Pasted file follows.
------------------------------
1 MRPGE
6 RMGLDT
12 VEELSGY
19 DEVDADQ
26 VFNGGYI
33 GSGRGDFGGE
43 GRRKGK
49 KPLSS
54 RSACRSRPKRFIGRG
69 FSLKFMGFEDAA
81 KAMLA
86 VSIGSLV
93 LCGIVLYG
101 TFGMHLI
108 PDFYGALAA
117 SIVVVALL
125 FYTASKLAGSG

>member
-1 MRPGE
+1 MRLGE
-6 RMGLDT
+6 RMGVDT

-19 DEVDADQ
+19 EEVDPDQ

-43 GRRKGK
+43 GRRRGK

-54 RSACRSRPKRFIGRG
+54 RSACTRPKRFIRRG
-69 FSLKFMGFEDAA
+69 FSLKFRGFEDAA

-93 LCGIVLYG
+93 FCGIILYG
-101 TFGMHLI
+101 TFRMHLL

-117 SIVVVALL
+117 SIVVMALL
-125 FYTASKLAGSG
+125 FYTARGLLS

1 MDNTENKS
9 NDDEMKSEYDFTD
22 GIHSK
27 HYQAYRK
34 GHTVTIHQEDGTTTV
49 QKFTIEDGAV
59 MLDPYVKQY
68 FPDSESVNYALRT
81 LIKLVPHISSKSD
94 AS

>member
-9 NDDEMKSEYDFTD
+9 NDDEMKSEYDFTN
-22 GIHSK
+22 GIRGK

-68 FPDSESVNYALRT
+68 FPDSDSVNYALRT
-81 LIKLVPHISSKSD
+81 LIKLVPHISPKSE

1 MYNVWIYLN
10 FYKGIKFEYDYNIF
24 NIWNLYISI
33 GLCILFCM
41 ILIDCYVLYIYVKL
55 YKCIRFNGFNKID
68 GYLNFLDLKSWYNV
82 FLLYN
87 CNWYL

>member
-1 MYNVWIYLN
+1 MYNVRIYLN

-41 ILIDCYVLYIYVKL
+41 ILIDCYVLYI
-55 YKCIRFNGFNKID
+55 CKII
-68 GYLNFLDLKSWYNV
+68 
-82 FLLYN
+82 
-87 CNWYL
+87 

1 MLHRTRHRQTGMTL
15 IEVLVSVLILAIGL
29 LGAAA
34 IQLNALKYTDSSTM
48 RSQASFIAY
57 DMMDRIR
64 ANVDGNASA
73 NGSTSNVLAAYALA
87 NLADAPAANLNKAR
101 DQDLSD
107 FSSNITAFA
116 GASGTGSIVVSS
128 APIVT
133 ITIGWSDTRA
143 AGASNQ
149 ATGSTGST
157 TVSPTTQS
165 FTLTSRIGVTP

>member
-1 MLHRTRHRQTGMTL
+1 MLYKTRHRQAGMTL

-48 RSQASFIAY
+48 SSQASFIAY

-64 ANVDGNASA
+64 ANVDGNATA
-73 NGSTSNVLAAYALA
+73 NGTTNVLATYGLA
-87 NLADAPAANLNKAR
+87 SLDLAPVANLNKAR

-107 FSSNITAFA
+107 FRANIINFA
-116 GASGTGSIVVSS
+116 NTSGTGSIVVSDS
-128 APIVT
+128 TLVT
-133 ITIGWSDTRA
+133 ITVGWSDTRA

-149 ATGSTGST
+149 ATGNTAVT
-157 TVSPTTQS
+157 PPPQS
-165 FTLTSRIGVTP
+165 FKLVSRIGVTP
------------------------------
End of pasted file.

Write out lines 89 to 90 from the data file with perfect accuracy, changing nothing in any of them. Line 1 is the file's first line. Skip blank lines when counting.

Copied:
101 DQDLSD
107 FSSNITAFA